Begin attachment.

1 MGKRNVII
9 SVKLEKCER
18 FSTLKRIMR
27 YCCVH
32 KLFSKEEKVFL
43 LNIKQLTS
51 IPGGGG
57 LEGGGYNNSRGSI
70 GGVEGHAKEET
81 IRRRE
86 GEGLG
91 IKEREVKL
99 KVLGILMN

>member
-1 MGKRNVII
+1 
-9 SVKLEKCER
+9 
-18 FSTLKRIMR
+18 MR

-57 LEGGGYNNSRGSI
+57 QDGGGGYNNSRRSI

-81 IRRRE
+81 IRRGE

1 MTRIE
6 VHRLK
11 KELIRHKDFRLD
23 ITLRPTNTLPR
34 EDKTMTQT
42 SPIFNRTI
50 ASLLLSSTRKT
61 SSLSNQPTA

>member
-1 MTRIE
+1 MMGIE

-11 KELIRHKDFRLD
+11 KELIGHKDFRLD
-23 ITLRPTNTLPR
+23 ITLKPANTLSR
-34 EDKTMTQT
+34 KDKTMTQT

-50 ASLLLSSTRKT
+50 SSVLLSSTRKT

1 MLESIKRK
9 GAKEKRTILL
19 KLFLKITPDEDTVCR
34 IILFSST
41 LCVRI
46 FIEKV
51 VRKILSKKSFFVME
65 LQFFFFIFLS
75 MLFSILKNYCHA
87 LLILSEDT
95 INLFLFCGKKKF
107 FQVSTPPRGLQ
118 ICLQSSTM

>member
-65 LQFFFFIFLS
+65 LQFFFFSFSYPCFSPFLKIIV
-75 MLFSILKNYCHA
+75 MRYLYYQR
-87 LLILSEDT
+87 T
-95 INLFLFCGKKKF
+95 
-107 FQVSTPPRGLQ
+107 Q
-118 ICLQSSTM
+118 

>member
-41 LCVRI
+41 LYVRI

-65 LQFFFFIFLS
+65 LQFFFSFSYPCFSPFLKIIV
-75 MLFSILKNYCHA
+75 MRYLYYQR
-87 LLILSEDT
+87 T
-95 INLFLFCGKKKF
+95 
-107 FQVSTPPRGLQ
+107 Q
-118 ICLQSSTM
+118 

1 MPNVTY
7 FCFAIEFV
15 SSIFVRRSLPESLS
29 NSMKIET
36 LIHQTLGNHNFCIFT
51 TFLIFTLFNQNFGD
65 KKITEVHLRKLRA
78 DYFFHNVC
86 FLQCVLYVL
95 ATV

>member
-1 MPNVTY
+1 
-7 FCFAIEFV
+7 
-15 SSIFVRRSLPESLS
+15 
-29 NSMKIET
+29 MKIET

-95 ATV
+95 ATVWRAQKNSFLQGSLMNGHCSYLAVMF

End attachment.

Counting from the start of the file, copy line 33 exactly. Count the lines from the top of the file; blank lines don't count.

>member